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Old 05-03-2017, 08:26 AM   #1
TJM
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City: Essex, Ct.
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Vessel Name: Harmony
Vessel Model: 1982 41' President
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Removing glued fasteners from decks

I have a vintage President trawler where my Vee birth ceiling has just started to leak. I am researching rebedding the hatch and looking at the stanchions. What I uncovered was that the PO has used an adhesive as a sealant on the screws to deck hardware, railings and stanchions. These are not through bolted items where bedding works best. The deck has a double layer so the entry point of the water will be an exhaustive search. From the outside there is gelcoat, fiberglass, 2" thick cored foam, more fiberglass, 1/2" foam and then the headliner

Is there a good way to remove these screws with snapping the heads, UGH !
Can I use heat with a soldering iron or a solvent to soften the adhesive. Hopefully it is not 5200
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Old 05-03-2017, 09:34 AM   #2
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5200 will soften with heat
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Old 05-03-2017, 09:43 AM   #3
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We also have a President 41. We have had many leaks. You can use heat to loosen the adhesive. If it 5200, there is a product called Debond that is supposed to work on 5200. I have not used it. The screws will probably back out even if it is an adhesive. The problem will likely be trying to pry up the fitting. That is where they say Debond will help.

In searching for our leaks, I have removed the 4 windows on the cabin sides and glassed them closed. We removed the hand rails on the cabin top and epoxied the holes closed. I added 3 ventilation hatches to compensate for the loss of light from removing the windows. I also have overdrilled and reefed out the coring then filled the holes with thickened epoxy in the forward deck fittings.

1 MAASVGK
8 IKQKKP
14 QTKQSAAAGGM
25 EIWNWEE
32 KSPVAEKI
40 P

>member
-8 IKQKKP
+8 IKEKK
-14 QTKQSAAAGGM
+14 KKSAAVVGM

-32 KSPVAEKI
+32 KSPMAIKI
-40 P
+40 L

We put a hardtop on the flybridge and modified the enclosure to stop some of the leaks around the flybridge. In the process we removed the sliding hatch on the sundeck hardtop and ground off the raised areas the the hatch rode on.

We have a couple of leaks in the aft cabin. The portholes were leaking. The gaskets appear in good condition so I put some covers over the portholes that let in light and air but stop rain from getting to the ports. We caulked along the teak toe rails from the bow to the stern. The old caulk was applied on top of the varnish and when the varnish failed the caulk let go. We sanded the teak down to bare wood. Applied a Sika primer to the teak and used 291 to caulk the joint. We are in the process of painting the flybridge, cabin sides and decks now. We are going to launch next Wednesday so we will see if all this work has helped or not...
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Old 05-03-2017, 02:17 PM   #4
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I have used Debond, it does help. It is best to apply then with the tip of a knife work it in to the joint so it can penetrate better, pushing, and prying the part eventually comes off.
Careful with the knife, I wasn't one time and wound up with 5 stitches in a finger!
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Old 05-03-2017, 02:53 PM   #5
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I put all my outside screws in with epoxy. It eliminates screw leaks. I use a power hand tool with a impact head to remove glued and epoxied screws. Impact tools will usually remove stuck screws and bolts where hand tools either destroy the threads or twist off the head. Since I started using these tools, I rarely use a hand screw driver.
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Old 05-03-2017, 03:21 PM   #6
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Might try heating a screw driver tip red hot then holding to the screw head.
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Old 05-03-2017, 06:38 PM   #7
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Remove the wood and use vicegrips on the screw.
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Old 05-03-2017, 08:11 PM   #8
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Heat the fastenings, say, with a soldering iron, if simple force doesn't do it w/o wringing them off.
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Old 05-04-2017, 05:13 AM   #9
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Time is your friend.

Any pry that tensions the goop will eventually cause it to loosen.

May take a week but slow prying works.

Next time (yea there is ALWAYS0 a next time) try Dolphinite instead of glue
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